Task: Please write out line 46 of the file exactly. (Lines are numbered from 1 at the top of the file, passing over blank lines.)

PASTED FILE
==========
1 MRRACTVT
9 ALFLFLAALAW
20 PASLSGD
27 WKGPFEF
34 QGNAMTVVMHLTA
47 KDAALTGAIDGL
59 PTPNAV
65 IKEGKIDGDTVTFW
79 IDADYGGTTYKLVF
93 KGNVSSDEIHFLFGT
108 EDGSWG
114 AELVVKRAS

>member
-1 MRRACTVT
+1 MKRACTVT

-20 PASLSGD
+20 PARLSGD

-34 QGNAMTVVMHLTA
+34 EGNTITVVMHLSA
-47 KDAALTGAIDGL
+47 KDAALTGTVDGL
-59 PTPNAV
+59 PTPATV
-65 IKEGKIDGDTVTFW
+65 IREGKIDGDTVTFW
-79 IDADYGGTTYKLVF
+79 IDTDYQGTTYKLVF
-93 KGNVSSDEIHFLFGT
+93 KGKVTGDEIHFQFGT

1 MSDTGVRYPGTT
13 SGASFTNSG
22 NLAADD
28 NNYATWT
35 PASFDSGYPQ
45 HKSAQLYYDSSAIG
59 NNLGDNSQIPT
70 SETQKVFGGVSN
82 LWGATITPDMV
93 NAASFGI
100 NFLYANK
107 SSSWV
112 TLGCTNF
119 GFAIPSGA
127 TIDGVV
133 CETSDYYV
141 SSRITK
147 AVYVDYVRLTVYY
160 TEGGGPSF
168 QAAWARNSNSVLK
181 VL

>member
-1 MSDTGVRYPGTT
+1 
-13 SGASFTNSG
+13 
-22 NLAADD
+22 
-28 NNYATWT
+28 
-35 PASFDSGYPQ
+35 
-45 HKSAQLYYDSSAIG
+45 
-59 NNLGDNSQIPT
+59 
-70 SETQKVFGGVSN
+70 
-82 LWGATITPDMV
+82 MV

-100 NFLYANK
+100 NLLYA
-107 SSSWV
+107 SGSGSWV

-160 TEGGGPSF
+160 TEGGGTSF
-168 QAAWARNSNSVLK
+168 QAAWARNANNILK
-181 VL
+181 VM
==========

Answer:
141 SSRITK